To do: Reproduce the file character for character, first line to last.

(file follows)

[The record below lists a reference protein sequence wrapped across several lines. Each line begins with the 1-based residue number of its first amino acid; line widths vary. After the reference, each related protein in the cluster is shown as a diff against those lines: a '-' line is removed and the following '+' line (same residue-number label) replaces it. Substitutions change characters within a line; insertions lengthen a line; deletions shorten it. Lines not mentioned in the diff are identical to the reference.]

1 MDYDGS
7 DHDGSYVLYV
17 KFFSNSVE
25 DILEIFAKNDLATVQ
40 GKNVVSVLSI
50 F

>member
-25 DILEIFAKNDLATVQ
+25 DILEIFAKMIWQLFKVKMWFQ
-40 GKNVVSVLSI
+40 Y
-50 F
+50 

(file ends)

[The record below lists a reference protein sequence wrapped across several lines. Each line begins with the 1-based residue number of its first amino acid; line widths vary. After the reference, each related protein in the cluster is shown as a diff against those lines: a '-' line is removed and the following '+' line (same residue-number label) replaces it. Substitutions change characters within a line; insertions lengthen a line; deletions shorten it. Lines not mentioned in the diff are identical to the reference.]

1 MDYDGS
7 DHDGSYVLYV
17 KFFSNSVE
25 DILEIFAKNDLATVQ
40 GKNVVSVLSI
50 F

>member
-25 DILEIFAKNDLATVQ
+25 DILEIFAKMIWQLFKVKMWFQ
-40 GKNVVSVLSI
+40 Y
-50 F
+50 